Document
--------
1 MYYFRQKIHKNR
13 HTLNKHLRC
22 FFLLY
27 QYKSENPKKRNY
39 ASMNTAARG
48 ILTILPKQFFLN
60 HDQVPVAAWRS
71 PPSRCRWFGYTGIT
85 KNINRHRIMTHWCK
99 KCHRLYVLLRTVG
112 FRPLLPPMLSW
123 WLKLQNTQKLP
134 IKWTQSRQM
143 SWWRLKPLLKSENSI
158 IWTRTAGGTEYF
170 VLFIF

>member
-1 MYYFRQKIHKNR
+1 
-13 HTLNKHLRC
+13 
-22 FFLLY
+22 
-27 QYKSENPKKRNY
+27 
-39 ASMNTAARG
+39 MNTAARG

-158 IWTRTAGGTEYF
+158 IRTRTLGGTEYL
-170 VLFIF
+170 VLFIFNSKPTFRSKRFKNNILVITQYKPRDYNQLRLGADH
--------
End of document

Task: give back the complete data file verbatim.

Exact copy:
1 MYYFRQKIHKNR
13 HTLNKHLRC
22 FFLLY
27 QYKSENPKKRNY
39 ASMNTAARG
48 ILTILPKQFFLN
60 HDQVPVAAWRS
71 PPSRCRWFGYTGIT
85 KNINRHRIMTHWCK
99 KCHRLYVLLRTVG
112 FRPLLPPMLSW
123 WLKLQNTQKLP
134 IKWTQSRQM
143 SWWRLKPLLKSENSI
158 IWTRTAGGTEYF
170 VLFIF

>member
-1 MYYFRQKIHKNR
+1 
-13 HTLNKHLRC
+13 
-22 FFLLY
+22 
-27 QYKSENPKKRNY
+27 
-39 ASMNTAARG
+39 MNTAARG

-158 IWTRTAGGTEYF
+158 IRTRTLGGTEYL
-170 VLFIF
+170 VLFIFNSKPTFRSKRFKNNILVITQYKPRDYNQLRLGADH